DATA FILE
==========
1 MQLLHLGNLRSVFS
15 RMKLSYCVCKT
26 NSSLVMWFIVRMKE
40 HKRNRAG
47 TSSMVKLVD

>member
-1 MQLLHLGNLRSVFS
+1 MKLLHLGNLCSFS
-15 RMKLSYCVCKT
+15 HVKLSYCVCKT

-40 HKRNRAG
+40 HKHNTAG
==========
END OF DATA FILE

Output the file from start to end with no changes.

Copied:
1 MQLLHLGNLRSVFS
15 RMKLSYCVCKT
26 NSSLVMWFIVRMKE
40 HKRNRAG
47 TSSMVKLVD

>member
-1 MQLLHLGNLRSVFS
+1 MKLLHLGNLCSFS
-15 RMKLSYCVCKT
+15 HVKLSYCVCKT

-40 HKRNRAG
+40 HKHNTAG